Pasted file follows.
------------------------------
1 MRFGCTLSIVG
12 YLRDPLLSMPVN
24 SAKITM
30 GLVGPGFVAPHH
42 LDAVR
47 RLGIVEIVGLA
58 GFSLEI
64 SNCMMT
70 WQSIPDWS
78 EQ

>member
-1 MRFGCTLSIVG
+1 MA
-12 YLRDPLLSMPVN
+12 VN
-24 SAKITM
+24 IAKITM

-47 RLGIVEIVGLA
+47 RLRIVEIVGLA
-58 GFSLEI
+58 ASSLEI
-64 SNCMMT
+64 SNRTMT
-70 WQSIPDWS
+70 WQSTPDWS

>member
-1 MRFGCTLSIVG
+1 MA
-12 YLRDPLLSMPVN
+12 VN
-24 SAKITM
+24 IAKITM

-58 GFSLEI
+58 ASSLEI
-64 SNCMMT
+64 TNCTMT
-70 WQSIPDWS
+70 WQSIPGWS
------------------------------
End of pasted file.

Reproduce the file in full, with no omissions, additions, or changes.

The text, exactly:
1 MRFGCTLSIVG
12 YLRDPLLSMPVN
24 SAKITM
30 GLVGPGFVAPHH
42 LDAVR
47 RLGIVEIVGLA
58 GFSLEI
64 SNCMMT
70 WQSIPDWS
78 EQ

>member
-1 MRFGCTLSIVG
+1 MA
-12 YLRDPLLSMPVN
+12 VN
-24 SAKITM
+24 IAKITM

-47 RLGIVEIVGLA
+47 RLRIVEIVGLA
-58 GFSLEI
+58 ASSLEI
-64 SNCMMT
+64 SNRTMT
-70 WQSIPDWS
+70 WQSTPDWS

>member
-1 MRFGCTLSIVG
+1 MA
-12 YLRDPLLSMPVN
+12 VN
-24 SAKITM
+24 IAKITM

-58 GFSLEI
+58 ASSLEI
-64 SNCMMT
+64 TNCTMT
-70 WQSIPDWS
+70 WQSIPGWS